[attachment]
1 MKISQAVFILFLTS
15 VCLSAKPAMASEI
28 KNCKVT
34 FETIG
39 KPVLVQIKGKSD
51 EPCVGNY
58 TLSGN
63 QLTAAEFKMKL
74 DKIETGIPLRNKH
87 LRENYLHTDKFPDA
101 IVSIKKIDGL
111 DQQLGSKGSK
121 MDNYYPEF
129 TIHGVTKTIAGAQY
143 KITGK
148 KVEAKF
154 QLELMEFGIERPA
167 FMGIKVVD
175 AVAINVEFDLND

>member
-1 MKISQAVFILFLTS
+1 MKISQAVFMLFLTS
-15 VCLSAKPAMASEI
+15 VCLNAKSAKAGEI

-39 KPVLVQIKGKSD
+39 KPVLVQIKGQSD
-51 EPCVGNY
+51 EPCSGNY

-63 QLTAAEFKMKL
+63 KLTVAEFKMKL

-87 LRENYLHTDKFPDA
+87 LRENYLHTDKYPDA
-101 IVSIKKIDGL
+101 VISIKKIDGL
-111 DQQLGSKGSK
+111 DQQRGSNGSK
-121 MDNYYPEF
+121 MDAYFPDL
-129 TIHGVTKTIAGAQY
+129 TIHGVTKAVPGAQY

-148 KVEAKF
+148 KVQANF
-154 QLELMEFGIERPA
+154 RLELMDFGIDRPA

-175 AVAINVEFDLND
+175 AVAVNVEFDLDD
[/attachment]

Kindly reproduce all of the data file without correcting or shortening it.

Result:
1 MKISQAVFILFLTS
15 VCLSAKPAMASEI
28 KNCKVT
34 FETIG
39 KPVLVQIKGKSD
51 EPCVGNY
58 TLSGN
63 QLTAAEFKMKL
74 DKIETGIPLRNKH
87 LRENYLHTDKFPDA
101 IVSIKKIDGL
111 DQQLGSKGSK
121 MDNYYPEF
129 TIHGVTKTIAGAQY
143 KITGK
148 KVEAKF
154 QLELMEFGIERPA
167 FMGIKVVD
175 AVAINVEFDLND

>member
-1 MKISQAVFILFLTS
+1 MKISQAVFMLFLTS
-15 VCLSAKPAMASEI
+15 VCLNAKSAKAGEI

-39 KPVLVQIKGKSD
+39 KPVLVQIKGQSD
-51 EPCVGNY
+51 EPCSGNY

-63 QLTAAEFKMKL
+63 KLTVAEFKMKL

-87 LRENYLHTDKFPDA
+87 LRENYLHTDKYPDA
-101 IVSIKKIDGL
+101 VISIKKIDGL
-111 DQQLGSKGSK
+111 DQQRGSNGSK
-121 MDNYYPEF
+121 MDAYFPDL
-129 TIHGVTKTIAGAQY
+129 TIHGVTKAVPGAQY

-148 KVEAKF
+148 KVQANF
-154 QLELMEFGIERPA
+154 RLELMDFGIDRPA

-175 AVAINVEFDLND
+175 AVAVNVEFDLDD